Festivals and holidays

Afghans' love of family social events, with music and an abundance of food, is best seen at the numerous festivals which are now once again being held throughout the country.
There follows a list of the National and Islamic holidays in the Afghan calendar:
January-March (10th day of the month of Muharram in the Islamic calendar)
This Shi’a Muslim holiday is a day of mourning for the martyr Husayn bin Ali, grandson of the Prophet Muhammad, whom Shi’as regard as the Prophet’s rightful successor.
Nau Roz (New Year Festival)
January-March (variable based on the Islamic calendar)
The largest and best-known festival, held throughout the country but especially popular in Mazar e Sharif, where the festivities have been known to last for up to 10 days. The people of Mazar also call this celebration Gul e Sorkh, after the abundant red tulips that grow wild around the city. Traditionally Nau Roz is a time when prizes and medals are bestowed on artists for their achievements and on farmers for their produce; buzkashi games are held in the stadium and picnics go on until late at night, with music and dancing in the parks and open grounds around shrines. Nowadays the Ministry of Information and Culture organises the concerts.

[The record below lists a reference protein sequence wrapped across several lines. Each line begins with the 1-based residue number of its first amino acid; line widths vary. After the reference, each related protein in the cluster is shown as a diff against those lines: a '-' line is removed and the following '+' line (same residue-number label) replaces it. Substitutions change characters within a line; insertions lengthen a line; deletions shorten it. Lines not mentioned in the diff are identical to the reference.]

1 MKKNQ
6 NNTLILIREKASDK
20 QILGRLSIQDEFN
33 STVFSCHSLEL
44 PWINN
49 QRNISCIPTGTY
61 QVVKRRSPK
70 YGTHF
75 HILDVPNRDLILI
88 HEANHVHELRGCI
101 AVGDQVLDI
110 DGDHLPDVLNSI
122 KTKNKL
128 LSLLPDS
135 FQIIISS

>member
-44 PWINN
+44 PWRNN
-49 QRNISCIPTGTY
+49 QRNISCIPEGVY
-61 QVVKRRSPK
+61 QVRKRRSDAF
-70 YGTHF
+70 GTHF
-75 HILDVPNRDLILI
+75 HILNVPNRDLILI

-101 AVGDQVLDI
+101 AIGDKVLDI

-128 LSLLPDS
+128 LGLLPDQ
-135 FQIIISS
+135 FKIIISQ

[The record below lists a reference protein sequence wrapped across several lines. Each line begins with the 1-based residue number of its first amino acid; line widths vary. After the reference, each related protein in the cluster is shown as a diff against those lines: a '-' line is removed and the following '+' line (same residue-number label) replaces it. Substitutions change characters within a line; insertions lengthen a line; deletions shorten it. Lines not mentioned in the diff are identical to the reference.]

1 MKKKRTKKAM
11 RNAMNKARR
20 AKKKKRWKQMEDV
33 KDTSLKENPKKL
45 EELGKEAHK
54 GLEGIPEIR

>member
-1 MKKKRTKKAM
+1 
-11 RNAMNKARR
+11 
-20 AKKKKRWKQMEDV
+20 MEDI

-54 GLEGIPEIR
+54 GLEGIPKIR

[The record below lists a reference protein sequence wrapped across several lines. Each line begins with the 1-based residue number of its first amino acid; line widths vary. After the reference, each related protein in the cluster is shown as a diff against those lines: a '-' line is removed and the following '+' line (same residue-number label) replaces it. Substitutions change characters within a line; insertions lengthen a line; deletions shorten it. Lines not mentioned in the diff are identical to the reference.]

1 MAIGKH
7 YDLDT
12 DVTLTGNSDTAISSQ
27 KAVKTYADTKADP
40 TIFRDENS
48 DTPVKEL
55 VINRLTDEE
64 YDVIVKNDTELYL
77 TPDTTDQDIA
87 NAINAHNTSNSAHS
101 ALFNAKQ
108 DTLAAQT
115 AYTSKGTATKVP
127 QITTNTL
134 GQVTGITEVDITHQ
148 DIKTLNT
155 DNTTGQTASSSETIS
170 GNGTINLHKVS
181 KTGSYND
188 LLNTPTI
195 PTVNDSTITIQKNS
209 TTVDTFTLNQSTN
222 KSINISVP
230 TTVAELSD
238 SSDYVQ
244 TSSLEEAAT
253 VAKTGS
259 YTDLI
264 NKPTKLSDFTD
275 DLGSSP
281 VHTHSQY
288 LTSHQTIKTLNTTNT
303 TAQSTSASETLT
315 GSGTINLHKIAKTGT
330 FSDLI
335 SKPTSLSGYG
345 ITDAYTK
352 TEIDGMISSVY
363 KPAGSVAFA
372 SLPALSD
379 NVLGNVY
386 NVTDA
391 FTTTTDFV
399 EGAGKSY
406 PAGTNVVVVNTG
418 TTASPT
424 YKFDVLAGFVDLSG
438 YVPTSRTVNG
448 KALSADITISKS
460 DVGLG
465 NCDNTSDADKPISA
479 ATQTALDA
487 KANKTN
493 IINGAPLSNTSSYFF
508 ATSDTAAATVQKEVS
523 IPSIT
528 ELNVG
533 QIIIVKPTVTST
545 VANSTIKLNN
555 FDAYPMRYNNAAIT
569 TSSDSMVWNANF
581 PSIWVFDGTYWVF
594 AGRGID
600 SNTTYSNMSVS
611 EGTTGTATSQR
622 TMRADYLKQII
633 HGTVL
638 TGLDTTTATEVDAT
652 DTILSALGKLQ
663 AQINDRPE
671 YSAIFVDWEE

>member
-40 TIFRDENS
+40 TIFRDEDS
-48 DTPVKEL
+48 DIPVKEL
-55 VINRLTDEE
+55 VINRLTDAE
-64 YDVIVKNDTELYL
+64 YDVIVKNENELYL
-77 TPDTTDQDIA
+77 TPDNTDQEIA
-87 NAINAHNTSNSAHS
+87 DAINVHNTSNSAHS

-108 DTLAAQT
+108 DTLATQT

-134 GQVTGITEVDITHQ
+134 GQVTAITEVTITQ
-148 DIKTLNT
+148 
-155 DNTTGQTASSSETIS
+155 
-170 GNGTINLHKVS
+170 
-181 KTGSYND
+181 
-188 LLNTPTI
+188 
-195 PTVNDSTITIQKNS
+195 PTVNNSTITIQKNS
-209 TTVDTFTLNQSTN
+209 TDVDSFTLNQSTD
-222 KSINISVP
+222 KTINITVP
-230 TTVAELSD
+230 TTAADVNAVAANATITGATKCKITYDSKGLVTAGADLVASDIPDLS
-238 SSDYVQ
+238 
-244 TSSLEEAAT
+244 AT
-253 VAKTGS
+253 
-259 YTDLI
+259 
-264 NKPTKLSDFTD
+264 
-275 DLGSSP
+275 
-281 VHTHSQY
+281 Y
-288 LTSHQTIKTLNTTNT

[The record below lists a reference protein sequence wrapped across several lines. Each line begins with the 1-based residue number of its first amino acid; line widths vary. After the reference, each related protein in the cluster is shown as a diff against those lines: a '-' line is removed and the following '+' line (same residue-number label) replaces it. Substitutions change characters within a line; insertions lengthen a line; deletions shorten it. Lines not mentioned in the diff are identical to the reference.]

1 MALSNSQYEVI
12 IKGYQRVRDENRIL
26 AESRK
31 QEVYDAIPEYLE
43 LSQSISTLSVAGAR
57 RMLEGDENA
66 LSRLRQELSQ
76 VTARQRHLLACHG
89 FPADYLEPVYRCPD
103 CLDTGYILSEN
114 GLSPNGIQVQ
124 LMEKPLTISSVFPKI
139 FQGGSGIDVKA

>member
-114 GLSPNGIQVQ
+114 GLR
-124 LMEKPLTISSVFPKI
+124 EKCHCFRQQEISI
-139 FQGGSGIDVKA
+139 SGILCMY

Mawleed al Nabi (The Prophet Muhammad’s birthday)
March-May (12th day of the month of Rabi al Awal of the Islamic calendar, variable based on the Islamic calendar)
On this day people attend prayers, remember the Prophet Muhammad and visit or entertain friends and family.
Labour Day
1 May, annual
A legacy of the Soviet era, Labour Day features picnics with music and dancing by the men. 
Independence Day (Jesham)
19 August, annual
This day commemorates independence from the British Empire.
September-November (variable based on the Islamic calendar)
During Ramadan Afghans fast during daylight hours.
Eid al Fitr (end of Ramadan)
October-December Variable based on the Islamic calendar
After a month of fasting for Ramadan the people celebrate with new clothes, prayers and gifts.
Eid al Adha (Festival of Sacrifice)
December-February (10th day of the 12th month of the Islamic calendar, variable based on the Islamic calendar)
This festival commemorates the Prophet Abraham's devotion to God through his willingness to slay his son Ismael as a sacrifice, and involves sacrifices of lambs or goats which are then given to the poor. Eid al Adha marks the beginning of the hajj, or pilgrimage to Mecca.
Major regional festivals include the Apple Blossom Festival, a seasonal celebration to herald the coming of spring held every 23 April in Chak e Wardak District of Wardak Province; and the Mushaira (Orange Blossom Festival), held annually on 13 April in Jalalabad, which takes place under the orange trees in a royal garden and at many other shrines throughout the city. Both involve picnics and music.